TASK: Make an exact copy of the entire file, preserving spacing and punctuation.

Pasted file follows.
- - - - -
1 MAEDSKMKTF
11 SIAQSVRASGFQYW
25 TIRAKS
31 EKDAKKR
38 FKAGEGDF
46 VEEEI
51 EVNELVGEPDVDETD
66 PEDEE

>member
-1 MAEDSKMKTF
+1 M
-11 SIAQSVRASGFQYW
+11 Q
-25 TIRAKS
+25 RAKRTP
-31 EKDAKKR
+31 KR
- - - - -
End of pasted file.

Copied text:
1 MAEDSKMKTF
11 SIAQSVRASGFQYW
25 TIRAKS
31 EKDAKKR
38 FKAGEGDF
46 VEEEI
51 EVNELVGEPDVDETD
66 PEDEE

>member
-1 MAEDSKMKTF
+1 M
-11 SIAQSVRASGFQYW
+11 Q
-25 TIRAKS
+25 RAKRTP
-31 EKDAKKR
+31 KR